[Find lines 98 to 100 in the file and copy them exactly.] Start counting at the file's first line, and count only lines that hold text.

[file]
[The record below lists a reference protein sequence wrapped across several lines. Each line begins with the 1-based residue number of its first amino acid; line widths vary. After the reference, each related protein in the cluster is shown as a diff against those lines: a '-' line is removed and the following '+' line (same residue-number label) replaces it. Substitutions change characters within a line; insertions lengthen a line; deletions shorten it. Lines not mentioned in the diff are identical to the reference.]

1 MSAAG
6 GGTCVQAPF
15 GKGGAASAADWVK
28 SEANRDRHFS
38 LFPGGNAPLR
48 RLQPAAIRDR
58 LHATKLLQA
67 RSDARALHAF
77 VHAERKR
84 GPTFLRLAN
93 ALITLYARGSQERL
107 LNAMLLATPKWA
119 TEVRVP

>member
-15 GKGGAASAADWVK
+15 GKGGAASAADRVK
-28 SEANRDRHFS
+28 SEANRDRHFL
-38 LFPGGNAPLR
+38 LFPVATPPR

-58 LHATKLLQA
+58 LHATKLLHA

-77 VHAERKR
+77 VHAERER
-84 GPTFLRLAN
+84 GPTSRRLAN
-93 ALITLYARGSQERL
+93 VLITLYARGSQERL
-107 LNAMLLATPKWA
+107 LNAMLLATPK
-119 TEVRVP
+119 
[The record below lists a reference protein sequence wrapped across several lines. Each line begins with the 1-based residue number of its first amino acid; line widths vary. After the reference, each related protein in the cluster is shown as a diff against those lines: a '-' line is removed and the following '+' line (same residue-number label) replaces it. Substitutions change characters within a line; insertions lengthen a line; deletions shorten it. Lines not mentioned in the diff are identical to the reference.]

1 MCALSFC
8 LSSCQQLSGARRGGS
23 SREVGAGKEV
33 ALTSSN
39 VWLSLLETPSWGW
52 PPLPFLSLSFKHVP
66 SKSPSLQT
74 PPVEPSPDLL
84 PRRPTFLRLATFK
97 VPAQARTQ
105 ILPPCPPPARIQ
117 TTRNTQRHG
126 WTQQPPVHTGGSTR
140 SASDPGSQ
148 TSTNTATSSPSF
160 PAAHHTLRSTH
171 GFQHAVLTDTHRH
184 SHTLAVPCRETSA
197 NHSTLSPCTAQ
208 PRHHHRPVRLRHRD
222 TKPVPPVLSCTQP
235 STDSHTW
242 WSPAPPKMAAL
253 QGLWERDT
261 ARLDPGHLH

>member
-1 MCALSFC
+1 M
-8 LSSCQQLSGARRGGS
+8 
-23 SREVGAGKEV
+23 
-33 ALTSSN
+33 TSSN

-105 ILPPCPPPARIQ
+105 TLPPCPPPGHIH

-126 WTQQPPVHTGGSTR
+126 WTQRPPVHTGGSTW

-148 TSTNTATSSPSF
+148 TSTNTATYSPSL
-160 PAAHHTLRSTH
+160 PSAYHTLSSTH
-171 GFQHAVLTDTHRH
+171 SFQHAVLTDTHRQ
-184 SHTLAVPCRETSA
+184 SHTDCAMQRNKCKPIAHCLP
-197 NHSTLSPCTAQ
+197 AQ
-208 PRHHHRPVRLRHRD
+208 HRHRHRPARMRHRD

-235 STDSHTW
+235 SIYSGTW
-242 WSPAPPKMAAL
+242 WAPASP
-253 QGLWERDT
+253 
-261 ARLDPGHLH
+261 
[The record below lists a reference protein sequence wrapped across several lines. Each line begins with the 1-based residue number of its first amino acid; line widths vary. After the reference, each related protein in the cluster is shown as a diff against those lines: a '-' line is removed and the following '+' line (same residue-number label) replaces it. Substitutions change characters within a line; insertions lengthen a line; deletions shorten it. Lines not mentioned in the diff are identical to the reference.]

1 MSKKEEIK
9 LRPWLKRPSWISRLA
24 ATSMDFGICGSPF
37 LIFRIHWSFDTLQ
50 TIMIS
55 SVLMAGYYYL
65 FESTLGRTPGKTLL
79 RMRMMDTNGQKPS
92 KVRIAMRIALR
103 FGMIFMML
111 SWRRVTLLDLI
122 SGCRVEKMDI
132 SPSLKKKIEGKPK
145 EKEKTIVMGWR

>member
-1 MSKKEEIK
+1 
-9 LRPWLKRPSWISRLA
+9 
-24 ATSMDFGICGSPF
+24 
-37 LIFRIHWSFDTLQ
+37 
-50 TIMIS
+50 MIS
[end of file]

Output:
50 TIMIS
55 SVLMAGYYYL
65 FESTLGRTPGKTLL